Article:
There are many photo opportunities on top of the rock as well around the island

The Mysterious Drangey Rock

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Drangey is a rock island in the middle of Skagafjörður fjord

Drangey is a small island rock surrounded by ocean streams and is hence a challenging place to visit. Sitting in the middle of the fjord Skagafjörður in the northern region, it is a landmark that often goes unnoticed.

The most apt name for this island is a rock, as the top plateau sits upon 200 metres of straight vertical cliffs on all sides. It is not only a unique geological phenomenon but is also integrated into the history of Iceland, as far back as the times of settlement in the 9th century. Drangey rock is home to hundreds of thousands of birds of many different species. It has all the elements of a good location to visit for anyone adventurous and specifically for landscape photographers or nature enthusiasts.

One the Way to the Top

Visiting Drangey is an adventurous experience. The path up to the top is rather steep and is probably difficult to climb for those who are scared of heights. It is a narrow path and at one point, you need to hang on to a rope fixed to a cliff. You also need to climb steep steps near the top.

On the way up, the view is spectacular and continues to get better the higher you get. There is a wonderful view of the fjord and the mountains around Skagafjörður fjord, as well as the cliffs with their ravines and landforms. In addition, the spectacular birdlife is a major drawcard for photo opportunities from several angles and viewpoints.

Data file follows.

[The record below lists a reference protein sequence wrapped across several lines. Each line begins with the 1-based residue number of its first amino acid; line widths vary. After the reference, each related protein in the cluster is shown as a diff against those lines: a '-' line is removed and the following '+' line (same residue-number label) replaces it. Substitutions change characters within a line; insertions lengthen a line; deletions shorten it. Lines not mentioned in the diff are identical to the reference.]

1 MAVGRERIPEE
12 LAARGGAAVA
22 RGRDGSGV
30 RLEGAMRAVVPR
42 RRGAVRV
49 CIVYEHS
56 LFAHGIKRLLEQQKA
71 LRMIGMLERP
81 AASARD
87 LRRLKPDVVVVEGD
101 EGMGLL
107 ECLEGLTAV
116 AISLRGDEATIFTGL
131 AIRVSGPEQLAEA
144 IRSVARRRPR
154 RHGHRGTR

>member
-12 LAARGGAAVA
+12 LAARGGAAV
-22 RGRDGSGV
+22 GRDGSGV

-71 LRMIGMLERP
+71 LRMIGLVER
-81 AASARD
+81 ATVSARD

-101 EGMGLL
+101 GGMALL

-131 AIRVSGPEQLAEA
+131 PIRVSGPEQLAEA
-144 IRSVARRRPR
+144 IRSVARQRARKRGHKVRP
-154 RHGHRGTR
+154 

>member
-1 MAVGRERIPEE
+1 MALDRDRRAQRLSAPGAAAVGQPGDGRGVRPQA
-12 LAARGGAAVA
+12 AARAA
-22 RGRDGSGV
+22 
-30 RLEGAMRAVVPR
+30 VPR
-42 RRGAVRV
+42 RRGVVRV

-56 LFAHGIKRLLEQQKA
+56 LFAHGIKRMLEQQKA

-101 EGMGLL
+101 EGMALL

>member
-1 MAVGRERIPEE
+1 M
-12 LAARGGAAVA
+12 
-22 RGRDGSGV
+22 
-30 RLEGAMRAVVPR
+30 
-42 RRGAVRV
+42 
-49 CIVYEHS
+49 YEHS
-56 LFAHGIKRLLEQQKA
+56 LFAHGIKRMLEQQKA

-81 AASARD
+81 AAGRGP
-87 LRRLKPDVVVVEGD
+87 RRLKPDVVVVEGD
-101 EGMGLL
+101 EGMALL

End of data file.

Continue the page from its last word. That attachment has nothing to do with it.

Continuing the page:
Among the birds that live and nest at Drangey are the famous puffins. So even on the way up, there are many opportunities to photograph them.

Climbing up the 200 meter cliff is only possible at one placeClimbing up the 200-meter cliff is only possible at one place. Photo by: 'Einar Páll Svavarsson'.

The Outlaw who Lived on the Rock

In medieval times, Icelanders wrote the Sagas, one of the most valuable inheritances of this small country. One of the most hilarious sagas is about the Grettir, the strongest man ever to live on the island.

Grettir was not only big and strong but was also a difficult and vicious individual who, early on in his life, committed crimes against fellow humans, fought ghosts, and was at odds with most everyone else. Consequently, Grettir became an outlaw. He had to hide from the authorities and almost everyone else as he could be killed by anyone without consequences. 

What better place was there to hide than Drangey, which at that time, was even harder to climb than today? It was a place that was packed with birds and where you could sustain yourself living for months. So, it was a kind of reverse to Alcatraz, as Grettir was a convict and an outlaw who used the island as a place to hide from authorities. But, in the end, the establishment was victorious and Grettir was killed on the rock.

There are many photo opportunities on top of the rock as well around the islandThere are many photo opportunities on top of the rock as well around the island. Photo by: 'Einar Páll Svavarsson'.

Photography at Drangey Rock and How to Get There

If you enjoy learning about and understanding the subject that you intend to photograph, then Drangey is a great place to visit and spend a day. There is one tour operator, Drangeyjarferðir, and you can easily ask them to sail around the island. It only takes about 20 to 30 minutes, but gives you an excellent opportunity to take great shots of the rock with the fjord and the ocean as a background.

The surrounding area is generally packed with birds, as are the cliffs. A good and fast telephoto lens is a joy to have as part of your camera equipment while sailing around Drangey.

One possibility is to take a tour in the morning and to stay at the top of the island for a few hours. You can then walk around from the southern part to the northern part, photographing the cliffs and wildlife. In the afternoon, you can take the boat back. One of the best parts about staying close to this area is that at the end of the day, you can dip into the geothermal pool, Grettislaug, which sits just by the pier.

About the author: Einar Páll Svavarsson is a landscape photographer based in Iceland. You can find more of his work on his website, or by following him on 500px.

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